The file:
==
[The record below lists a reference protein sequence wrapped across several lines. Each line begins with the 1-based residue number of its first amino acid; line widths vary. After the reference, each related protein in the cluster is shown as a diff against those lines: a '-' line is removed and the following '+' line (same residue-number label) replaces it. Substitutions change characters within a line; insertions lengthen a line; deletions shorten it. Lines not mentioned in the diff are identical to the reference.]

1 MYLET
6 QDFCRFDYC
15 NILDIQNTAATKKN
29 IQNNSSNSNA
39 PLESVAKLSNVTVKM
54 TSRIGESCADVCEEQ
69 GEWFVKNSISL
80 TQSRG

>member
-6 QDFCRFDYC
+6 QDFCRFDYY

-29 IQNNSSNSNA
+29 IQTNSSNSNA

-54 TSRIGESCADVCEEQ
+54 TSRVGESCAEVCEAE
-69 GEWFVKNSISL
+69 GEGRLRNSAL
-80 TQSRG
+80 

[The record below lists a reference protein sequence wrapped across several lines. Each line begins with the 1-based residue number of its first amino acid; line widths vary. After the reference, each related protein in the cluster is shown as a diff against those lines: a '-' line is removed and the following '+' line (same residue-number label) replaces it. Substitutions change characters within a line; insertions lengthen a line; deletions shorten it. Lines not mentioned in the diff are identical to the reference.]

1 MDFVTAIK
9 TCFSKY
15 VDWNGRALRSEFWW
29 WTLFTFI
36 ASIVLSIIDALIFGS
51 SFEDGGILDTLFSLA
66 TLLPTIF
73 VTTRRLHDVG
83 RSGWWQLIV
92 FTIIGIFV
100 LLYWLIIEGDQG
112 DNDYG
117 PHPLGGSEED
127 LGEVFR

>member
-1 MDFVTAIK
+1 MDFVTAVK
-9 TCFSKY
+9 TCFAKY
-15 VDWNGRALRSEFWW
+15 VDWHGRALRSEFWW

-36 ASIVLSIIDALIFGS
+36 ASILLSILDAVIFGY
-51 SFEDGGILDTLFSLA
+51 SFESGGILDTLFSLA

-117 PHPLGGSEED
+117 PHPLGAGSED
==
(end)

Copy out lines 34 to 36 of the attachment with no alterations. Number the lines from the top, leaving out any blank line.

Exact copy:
117 PHPLGGSEED
127 LGEVFR

>member